R: Analysing small datasets – Part 1

Experimental studies are often based on relatively small samples. It is always better to test more subjects where possible, but even if the final dataset is comparatively small we should still strive to analyse the data properly.

Let’s look at one way to analyse a small dataset. We will analyse data from the sleep dataset available in R. The sleep dataset contains data on number of hours of sleep from 10 subjects after taking 2 types of drugs.

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# R version: 3.2.3 on Linux Mint 18.
# install packages: comment out line below if packages are installed
install.packages('ggplot2')

# load libraries
library(ggplot2)

# set user working directory
setwd('/home/joanna/Dropbox/')

# load datasets, assign sleep dataset to dataframe df
require(stats)
df <- sleep
print(df)

# plot scatterplot of subject repeated measures
fig <- ggplot(df, aes(x=group, y=extra, group=ID)) +
  geom_point(aes(color=ID), size=5, position=position_dodge(width=0.05)) + 
  geom_line(size=1, alpha=0.5) + 
  xlab('Drug') + 
  ylab('Extra sleep (hour)') +
  theme_bw() + 
  theme(axis.line = element_line(colour="black"),
        panel.border = element_rect(colour="black", size=1),
        panel.grid.major = element_blank(),
        panel.grid.minor = element_blank(),
        panel.background = element_blank(),
        text = element_text(size=18))
print(fig)
# save figure
png(filename="repeated.png", width=11, height=7, units='in', res=300)
plot(fig)
dev.off()

Line 11-14. Read in the sleep dataset, assign it to the object df (for dataframe) and print out the dataframe to check the data structure.

We see that data are organised into a dataframe with 3 columns: extra is numeric data on increase in no. of hours of sleep, group is factor data (ie. categorical data) on whether the subject took drug 1 or 2, and ID is factor data of the subject identifier. The data are in long format: repeated observations from each subject are written on separate rows, linked to the subject’s unique identifier, so that each subject has data over more than 1 row.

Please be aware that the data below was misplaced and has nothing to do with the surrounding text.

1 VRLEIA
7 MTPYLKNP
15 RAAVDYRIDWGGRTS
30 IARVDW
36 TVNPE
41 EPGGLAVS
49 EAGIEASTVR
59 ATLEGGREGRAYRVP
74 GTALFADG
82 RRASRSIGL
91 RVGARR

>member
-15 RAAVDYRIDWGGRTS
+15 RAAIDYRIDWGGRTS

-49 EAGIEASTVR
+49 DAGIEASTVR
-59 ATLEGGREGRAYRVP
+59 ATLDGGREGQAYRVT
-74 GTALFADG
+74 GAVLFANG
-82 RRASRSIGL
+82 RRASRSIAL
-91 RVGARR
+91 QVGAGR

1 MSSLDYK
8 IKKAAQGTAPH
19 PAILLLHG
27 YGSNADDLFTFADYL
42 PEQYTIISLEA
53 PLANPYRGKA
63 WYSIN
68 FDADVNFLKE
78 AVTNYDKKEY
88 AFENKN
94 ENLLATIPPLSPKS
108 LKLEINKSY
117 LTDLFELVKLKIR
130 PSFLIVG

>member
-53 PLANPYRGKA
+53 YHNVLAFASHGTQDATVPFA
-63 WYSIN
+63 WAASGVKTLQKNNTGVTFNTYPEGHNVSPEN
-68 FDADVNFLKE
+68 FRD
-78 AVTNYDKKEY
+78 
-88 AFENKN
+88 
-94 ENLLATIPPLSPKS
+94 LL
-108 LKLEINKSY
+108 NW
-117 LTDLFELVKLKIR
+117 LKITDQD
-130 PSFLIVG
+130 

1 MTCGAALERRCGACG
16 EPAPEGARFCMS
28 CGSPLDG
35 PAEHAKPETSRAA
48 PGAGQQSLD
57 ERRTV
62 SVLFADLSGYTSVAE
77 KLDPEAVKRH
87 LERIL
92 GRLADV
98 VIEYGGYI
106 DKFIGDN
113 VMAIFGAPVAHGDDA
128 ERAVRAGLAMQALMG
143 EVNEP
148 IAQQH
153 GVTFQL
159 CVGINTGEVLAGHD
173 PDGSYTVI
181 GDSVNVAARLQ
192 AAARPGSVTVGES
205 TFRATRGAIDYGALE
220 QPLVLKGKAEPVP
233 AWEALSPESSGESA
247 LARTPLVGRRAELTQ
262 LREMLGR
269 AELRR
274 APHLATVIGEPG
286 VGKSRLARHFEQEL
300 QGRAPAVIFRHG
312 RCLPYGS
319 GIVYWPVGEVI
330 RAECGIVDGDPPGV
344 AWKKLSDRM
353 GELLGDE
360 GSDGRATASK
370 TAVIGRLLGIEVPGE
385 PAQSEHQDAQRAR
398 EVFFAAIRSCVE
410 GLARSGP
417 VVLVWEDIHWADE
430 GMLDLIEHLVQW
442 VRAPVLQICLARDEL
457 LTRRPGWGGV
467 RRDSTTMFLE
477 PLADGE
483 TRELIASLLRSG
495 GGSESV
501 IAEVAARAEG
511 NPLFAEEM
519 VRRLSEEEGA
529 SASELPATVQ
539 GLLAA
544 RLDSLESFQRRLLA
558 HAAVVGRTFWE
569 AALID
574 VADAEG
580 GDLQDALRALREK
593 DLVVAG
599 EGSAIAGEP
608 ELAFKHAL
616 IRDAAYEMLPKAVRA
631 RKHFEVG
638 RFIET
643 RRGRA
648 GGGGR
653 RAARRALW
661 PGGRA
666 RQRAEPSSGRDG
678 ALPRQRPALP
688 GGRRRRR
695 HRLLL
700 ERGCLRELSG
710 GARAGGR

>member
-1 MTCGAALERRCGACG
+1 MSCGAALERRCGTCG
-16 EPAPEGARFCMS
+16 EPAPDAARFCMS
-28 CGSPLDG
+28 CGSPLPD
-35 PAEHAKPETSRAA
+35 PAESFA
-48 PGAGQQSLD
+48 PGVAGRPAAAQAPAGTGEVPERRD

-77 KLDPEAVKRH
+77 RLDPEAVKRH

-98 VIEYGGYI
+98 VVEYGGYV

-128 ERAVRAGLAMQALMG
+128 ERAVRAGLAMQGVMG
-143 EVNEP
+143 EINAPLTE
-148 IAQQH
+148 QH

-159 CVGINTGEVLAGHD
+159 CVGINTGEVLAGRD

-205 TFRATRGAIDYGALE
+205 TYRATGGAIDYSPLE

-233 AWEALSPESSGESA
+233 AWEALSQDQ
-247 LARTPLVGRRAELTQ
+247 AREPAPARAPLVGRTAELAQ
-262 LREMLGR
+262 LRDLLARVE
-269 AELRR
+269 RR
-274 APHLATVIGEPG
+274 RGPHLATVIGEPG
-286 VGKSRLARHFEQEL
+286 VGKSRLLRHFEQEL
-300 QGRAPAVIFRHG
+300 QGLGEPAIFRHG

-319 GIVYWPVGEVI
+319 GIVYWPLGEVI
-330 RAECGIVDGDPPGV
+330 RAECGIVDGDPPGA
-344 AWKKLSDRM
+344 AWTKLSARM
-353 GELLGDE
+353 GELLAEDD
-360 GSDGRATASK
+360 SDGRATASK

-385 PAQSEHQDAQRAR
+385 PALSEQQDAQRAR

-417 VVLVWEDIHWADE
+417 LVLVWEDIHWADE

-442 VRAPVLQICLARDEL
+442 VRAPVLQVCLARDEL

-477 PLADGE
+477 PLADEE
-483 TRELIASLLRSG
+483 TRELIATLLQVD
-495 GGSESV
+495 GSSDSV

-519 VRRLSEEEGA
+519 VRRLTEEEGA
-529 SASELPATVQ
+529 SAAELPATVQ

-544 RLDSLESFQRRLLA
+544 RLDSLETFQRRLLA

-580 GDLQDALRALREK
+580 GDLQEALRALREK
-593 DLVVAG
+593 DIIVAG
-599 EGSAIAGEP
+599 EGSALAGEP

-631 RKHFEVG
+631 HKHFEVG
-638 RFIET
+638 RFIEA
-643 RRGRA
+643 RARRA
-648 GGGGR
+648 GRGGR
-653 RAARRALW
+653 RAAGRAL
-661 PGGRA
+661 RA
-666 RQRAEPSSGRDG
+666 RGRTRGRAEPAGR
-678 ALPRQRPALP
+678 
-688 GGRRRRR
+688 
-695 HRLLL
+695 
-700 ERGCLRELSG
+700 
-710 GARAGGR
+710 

For any dataset, the first thing to do is to plot the raw data and see how individual subjects respond:

Line 16-33. Plot hours of sleep for each subject after taking drug 1 or 2, and save the plot in the working directory. Plotting a graph in R involves calling a plotting function then gradually extending it to refine the graph.

We call ggplot, pass the dataframe df and specify the aesthetics to plot hours of sleep on the y axis (extra) on type of drug on the x axis (group) for each subject (ID). Call geom_point to plot each subject’s value as a dot and coloured by subject ID, and make the points scatter a little so we can see individual points even if there is overlap (position_dodge()). Call geom_line to plot a line linking the same subject’s value for drug 1 and 2. Give the x and y axes labels (xlab, ylab) and specify a minimalist black-and-white theme for the overall plot (theme_bw()). Within this theme, specify a bunch of other parameters eg. remove internal gridlines, change text size, etc.

The code generates the following Figure 1:


Figure 1:

 repeated

 

There seems to be a reasonable trend that subjects get more hours of sleep after taking drug 2 compared to drug 1. (This dataset does seem pretty but if you have seen raw data enough times, you will realise data are often much more variable than this!) Since there are few data points, we could plot boxplots indicating median and interquartile range (IQR) values, together with the raw data. In the next installment we will discuss what medians are, and see how to plot boxplots together with raw data.

Summary

We loaded an R dataset containing repeated measures data from 10 subjects and plotted the raw data to check how individual subjects respond to different conditions. Next, we will replot the raw data with summary boxplots of medians and IQRs.

 

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